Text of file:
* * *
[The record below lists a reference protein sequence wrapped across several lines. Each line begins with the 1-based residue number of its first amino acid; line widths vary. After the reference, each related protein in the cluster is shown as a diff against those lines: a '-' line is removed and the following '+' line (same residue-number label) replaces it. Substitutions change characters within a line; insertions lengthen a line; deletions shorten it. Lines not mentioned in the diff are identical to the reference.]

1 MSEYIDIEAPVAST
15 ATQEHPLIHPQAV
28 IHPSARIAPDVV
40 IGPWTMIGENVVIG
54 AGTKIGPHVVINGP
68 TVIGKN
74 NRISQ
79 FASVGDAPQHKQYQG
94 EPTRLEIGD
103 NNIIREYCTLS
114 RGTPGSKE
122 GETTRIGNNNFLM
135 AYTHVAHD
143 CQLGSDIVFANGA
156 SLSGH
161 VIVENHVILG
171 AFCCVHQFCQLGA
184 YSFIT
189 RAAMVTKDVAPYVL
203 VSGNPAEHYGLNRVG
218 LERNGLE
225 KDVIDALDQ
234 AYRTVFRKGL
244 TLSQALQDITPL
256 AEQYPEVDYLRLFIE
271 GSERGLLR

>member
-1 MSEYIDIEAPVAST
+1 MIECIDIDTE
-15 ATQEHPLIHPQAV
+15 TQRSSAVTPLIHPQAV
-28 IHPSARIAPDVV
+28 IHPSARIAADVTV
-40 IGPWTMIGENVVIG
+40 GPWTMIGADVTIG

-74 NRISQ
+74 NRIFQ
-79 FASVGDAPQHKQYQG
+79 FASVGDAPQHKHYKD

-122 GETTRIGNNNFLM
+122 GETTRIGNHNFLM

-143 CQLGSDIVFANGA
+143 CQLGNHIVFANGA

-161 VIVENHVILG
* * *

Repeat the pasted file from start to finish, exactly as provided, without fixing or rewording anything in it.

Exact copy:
[The record below lists a reference protein sequence wrapped across several lines. Each line begins with the 1-based residue number of its first amino acid; line widths vary. After the reference, each related protein in the cluster is shown as a diff against those lines: a '-' line is removed and the following '+' line (same residue-number label) replaces it. Substitutions change characters within a line; insertions lengthen a line; deletions shorten it. Lines not mentioned in the diff are identical to the reference.]

1 MSEYIDIEAPVAST
15 ATQEHPLIHPQAV
28 IHPSARIAPDVV
40 IGPWTMIGENVVIG
54 AGTKIGPHVVINGP
68 TVIGKN
74 NRISQ
79 FASVGDAPQHKQYQG
94 EPTRLEIGD
103 NNIIREYCTLS
114 RGTPGSKE
122 GETTRIGNNNFLM
135 AYTHVAHD
143 CQLGSDIVFANGA
156 SLSGH
161 VIVENHVILG
171 AFCCVHQFCQLGA
184 YSFIT
189 RAAMVTKDVAPYVL
203 VSGNPAEHYGLNRVG
218 LERNGLE
225 KDVIDALDQ
234 AYRTVFRKGL
244 TLSQALQDITPL
256 AEQYPEVDYLRLFIE
271 GSERGLLR

>member
-1 MSEYIDIEAPVAST
+1 MIECIDIDTE
-15 ATQEHPLIHPQAV
+15 TQRSSAVTPLIHPQAV
-28 IHPSARIAPDVV
+28 IHPSARIAADVTV
-40 IGPWTMIGENVVIG
+40 GPWTMIGADVTIG

-74 NRISQ
+74 NRIFQ
-79 FASVGDAPQHKQYQG
+79 FASVGDAPQHKHYKD

-122 GETTRIGNNNFLM
+122 GETTRIGNHNFLM

-143 CQLGSDIVFANGA
+143 CQLGNHIVFANGA

-161 VIVENHVILG